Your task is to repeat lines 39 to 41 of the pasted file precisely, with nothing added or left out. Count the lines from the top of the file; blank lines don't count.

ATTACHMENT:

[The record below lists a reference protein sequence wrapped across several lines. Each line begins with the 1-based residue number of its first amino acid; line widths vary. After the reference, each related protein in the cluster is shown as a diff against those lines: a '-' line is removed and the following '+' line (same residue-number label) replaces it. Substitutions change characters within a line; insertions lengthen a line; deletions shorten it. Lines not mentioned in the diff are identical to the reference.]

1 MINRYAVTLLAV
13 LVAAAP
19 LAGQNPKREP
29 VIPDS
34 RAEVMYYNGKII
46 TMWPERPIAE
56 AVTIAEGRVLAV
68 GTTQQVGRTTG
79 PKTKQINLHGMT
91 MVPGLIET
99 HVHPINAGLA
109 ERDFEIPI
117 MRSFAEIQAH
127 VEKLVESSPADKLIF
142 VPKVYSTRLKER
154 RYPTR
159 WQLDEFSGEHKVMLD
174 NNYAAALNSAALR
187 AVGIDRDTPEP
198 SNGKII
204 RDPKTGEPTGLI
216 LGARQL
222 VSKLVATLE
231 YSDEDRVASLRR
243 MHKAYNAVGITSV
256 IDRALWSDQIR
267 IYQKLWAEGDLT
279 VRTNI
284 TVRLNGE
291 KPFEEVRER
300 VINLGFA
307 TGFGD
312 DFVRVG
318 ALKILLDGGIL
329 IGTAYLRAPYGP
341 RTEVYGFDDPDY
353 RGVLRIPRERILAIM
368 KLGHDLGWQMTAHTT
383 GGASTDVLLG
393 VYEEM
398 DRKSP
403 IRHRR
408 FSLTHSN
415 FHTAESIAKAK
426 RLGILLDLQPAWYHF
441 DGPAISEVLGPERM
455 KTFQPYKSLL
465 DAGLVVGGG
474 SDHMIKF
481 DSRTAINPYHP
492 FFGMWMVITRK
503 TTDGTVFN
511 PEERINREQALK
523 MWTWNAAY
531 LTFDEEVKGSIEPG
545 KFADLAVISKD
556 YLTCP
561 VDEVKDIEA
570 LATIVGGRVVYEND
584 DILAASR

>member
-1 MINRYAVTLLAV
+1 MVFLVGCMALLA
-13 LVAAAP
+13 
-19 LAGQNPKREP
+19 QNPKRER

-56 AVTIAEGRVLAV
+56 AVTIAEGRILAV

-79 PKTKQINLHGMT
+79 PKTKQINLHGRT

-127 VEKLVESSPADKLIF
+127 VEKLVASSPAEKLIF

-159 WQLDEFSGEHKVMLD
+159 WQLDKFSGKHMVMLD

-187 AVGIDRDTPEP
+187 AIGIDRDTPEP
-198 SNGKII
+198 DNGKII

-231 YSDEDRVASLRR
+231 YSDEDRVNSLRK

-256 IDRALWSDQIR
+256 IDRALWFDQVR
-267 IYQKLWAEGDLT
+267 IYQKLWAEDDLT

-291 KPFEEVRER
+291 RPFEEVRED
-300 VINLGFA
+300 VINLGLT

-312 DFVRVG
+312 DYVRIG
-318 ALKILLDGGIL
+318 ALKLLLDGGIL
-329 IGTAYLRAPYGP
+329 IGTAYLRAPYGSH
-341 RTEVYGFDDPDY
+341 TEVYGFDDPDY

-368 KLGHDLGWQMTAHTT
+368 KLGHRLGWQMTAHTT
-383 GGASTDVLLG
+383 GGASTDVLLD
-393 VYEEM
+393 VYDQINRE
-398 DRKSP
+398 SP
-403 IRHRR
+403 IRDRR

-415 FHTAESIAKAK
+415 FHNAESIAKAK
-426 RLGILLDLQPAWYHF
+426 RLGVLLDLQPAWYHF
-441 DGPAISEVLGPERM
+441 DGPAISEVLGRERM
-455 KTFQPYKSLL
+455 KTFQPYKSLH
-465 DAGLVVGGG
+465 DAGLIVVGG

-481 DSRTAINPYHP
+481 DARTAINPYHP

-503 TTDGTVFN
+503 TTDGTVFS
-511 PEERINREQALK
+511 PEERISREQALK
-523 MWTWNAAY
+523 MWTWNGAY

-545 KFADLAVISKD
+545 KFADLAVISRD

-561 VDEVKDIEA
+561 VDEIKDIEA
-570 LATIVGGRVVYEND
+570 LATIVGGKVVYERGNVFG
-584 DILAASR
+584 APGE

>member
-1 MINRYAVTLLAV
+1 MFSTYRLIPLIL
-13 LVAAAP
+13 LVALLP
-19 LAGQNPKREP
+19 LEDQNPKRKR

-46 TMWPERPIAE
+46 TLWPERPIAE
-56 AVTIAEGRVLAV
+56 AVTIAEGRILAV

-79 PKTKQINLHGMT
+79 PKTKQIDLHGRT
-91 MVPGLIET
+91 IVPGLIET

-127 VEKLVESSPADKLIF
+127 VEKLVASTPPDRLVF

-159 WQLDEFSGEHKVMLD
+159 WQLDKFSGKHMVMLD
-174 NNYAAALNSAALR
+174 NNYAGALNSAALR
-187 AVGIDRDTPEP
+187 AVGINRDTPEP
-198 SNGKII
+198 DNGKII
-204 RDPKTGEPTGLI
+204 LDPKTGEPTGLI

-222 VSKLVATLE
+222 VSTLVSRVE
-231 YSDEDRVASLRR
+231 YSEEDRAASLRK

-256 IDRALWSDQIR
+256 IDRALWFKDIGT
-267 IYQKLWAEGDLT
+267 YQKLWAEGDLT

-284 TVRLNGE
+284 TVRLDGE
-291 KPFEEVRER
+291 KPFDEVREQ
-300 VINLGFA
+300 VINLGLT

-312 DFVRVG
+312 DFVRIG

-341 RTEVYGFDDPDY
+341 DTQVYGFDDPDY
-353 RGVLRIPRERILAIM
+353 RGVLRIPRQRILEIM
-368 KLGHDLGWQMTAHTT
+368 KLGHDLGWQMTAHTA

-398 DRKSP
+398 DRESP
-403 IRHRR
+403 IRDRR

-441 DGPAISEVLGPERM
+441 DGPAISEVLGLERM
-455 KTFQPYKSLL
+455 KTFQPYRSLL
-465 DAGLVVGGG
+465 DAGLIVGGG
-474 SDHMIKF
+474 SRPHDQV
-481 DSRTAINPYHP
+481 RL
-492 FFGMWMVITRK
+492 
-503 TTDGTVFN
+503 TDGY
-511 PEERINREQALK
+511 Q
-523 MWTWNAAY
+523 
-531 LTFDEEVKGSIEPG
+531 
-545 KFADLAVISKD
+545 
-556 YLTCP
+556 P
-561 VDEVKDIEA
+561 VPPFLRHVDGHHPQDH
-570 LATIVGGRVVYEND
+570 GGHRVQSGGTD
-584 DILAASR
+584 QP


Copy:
368 KLGHDLGWQMTAHTT
383 GGASTDVLLG
393 VYEEM